A Parisian auction house sold dozens of Hopi tribal masks on Friday, shortly after a French court rejected the Native American group's request to ban the sale.
The 70 masks for sale fetched €931,000 (about $1.2 million US), with the most expensive Mother Crow mask sold for €160,000 ($209,000 US) — more than three times its pre-sale estimate.
According to the Drouot auction house, one mask was purchased by an association that is returning it to the Hopis.
The Hopis, based in Arizona, had requested the masks be returned, saying the artifacts are sacred and house the spirits of their ancestors. Prominent figures, including actor Robert Redford and the U.S. ambassador to Paris, had supported the group's application to halt the sale.
Hopi representatives contend the items had been stolen and had demanded that auction house Drouot prove the provenance of the artifacts, which they believe were taken from a northern Arizona reservation in the 1930s and 1940s.
However, a French court ruled Friday morning that the sale of the brightly coloured masks could go ahead, saying the artifacts did not fit the legal description of human remains that would prevent them from being sold.
"Clearly they cannot be assimilated to human bodies or elements of bodies of humans who exist or existed," the court said in its ruling, which did agree the masks were "sacred" objects.
Sale of U.S. sacred objects not banned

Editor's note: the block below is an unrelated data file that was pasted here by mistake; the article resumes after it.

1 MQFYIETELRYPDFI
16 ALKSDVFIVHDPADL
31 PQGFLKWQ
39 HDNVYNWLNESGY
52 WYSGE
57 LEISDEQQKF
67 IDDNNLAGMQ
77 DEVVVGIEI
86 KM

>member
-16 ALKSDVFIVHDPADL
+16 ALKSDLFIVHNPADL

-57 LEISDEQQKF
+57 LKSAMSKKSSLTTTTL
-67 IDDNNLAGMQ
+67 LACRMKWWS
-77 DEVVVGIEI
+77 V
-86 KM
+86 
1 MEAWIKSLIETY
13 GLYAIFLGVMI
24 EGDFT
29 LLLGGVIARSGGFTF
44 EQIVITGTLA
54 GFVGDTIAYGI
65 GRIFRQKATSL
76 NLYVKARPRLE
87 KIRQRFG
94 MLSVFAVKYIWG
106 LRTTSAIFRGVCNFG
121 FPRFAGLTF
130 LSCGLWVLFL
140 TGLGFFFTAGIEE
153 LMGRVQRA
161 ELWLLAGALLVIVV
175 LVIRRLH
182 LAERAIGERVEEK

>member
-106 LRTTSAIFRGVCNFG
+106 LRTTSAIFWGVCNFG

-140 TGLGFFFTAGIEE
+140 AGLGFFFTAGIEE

In its ruling, the court also cited the American Indian Religious Freedom Act, U.S. legislation from 1978, saying that "no provisions banning the sale, outside the United States, of objects used in religious ceremonies or susceptible to be is applicable in France."
New York art collector Monroe Warshaw was among the buyers, purchasing two masks for about €28,000 ($36,500 US). He said he didn't believe the masks had been stolen from the Hopis and that the person who acquired them should be thanked for preserving them.
"How did they steal them? Did some antique dealer go into their house at night and steal them?" Warshaw said, adding that he will "probably not" ever return the masks to to the Hopis, who "didn't care for them in the first place — now they want them because they have a value."
Made of wood, leather, horse hair and feathers, the masks date from the late 19th and early 20th century. They were sold on behalf of a private collector.
Jean-Patrick Razon, French director of Survival International, an advocacy group that supports tribal peoples, expressed disappointment at Friday's sale.
"The Hopi people have been pillaged throughout their history. We despoiled their land. We killed them. We violated their souls and it continues. Now, their ritual objects are being put up for auction," Razon said.
Charles Rivkin, U.S. ambassador to France, had sent a letter to the French government and the auction house asking for a delay while the tribe’s concerns were addressed.
"I am saddened to learn that Hopi sacred cultural objects are being put up for auction today in Paris," he tweeted Friday.
Other supporters who blasted the sale while it was taking place were ejected from the auction room.
Disputes over provenance of artifacts
Auctioneer Gilles Néret-Minet has argued that the masks were sold by the native group's ancestors and that the case has no legal basis under French law.
There are numerous international disputes annually over the provenance of ancient artifacts. China lost out in a bid to block a Paris auction in 2009 of two Qing Dynasty bronze animal heads owned by Yves Saint Laurent.
Foreign nations routinely rely on international accords to retrieve antiquities from the United States, with museums in Boston and Los Angeles among those that have returned items to countries like Greece and Italy. However, Washington has no reciprocal agreements governing American artifacts abroad.